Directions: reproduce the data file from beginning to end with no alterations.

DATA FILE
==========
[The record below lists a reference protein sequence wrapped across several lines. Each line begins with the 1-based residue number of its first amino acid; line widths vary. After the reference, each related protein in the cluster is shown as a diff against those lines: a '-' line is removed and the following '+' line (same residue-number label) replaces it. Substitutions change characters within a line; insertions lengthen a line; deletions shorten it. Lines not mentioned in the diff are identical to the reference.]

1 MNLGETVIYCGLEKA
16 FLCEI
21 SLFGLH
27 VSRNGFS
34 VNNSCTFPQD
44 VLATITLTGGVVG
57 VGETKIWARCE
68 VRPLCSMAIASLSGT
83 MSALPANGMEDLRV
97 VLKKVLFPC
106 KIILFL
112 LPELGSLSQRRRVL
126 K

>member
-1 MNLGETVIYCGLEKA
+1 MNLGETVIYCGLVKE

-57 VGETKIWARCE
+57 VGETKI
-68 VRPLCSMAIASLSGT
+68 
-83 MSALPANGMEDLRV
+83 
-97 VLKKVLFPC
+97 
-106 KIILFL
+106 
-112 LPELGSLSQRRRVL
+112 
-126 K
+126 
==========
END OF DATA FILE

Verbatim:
[The record below lists a reference protein sequence wrapped across several lines. Each line begins with the 1-based residue number of its first amino acid; line widths vary. After the reference, each related protein in the cluster is shown as a diff against those lines: a '-' line is removed and the following '+' line (same residue-number label) replaces it. Substitutions change characters within a line; insertions lengthen a line; deletions shorten it. Lines not mentioned in the diff are identical to the reference.]

1 MNLGETVIYCGLEKA
16 FLCEI
21 SLFGLH
27 VSRNGFS
34 VNNSCTFPQD
44 VLATITLTGGVVG
57 VGETKIWARCE
68 VRPLCSMAIASLSGT
83 MSALPANGMEDLRV
97 VLKKVLFPC
106 KIILFL
112 LPELGSLSQRRRVL
126 K

>member
-1 MNLGETVIYCGLEKA
+1 MNLGETVIYCGLVKE

-57 VGETKIWARCE
+57 VGETKI
-68 VRPLCSMAIASLSGT
+68 
-83 MSALPANGMEDLRV
+83 
-97 VLKKVLFPC
+97 
-106 KIILFL
+106 
-112 LPELGSLSQRRRVL
+112 
-126 K
+126 